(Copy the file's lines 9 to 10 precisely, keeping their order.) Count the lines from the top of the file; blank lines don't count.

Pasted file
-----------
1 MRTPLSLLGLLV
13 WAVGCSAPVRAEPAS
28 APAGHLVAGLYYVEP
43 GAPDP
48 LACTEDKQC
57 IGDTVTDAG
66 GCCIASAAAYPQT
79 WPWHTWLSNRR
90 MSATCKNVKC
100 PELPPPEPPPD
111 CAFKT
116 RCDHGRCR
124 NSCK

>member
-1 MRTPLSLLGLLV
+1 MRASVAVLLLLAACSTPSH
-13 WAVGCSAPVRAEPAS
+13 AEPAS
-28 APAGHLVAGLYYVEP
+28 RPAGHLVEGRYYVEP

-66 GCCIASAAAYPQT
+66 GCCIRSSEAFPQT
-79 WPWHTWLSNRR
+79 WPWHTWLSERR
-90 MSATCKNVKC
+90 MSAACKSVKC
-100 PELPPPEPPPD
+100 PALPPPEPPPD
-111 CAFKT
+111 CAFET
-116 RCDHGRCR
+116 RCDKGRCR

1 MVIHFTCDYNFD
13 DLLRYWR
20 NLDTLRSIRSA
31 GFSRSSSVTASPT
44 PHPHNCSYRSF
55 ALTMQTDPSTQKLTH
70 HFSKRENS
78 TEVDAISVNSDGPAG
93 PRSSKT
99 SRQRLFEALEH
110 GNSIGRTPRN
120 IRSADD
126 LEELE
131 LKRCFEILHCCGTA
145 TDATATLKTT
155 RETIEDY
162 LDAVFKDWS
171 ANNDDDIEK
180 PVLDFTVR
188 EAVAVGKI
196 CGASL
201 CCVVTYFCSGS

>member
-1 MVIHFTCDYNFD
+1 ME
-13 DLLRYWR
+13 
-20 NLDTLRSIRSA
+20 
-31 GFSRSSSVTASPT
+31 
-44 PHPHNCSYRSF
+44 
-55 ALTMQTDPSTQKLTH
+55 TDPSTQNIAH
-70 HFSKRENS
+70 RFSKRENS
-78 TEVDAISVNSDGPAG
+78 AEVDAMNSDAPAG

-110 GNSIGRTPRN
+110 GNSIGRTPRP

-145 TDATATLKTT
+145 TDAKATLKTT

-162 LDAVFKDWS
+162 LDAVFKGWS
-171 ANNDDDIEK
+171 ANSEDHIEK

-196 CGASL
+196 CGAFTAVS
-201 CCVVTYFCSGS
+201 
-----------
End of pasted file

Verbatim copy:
90 MSATCKNVKC
100 PELPPPEPPPD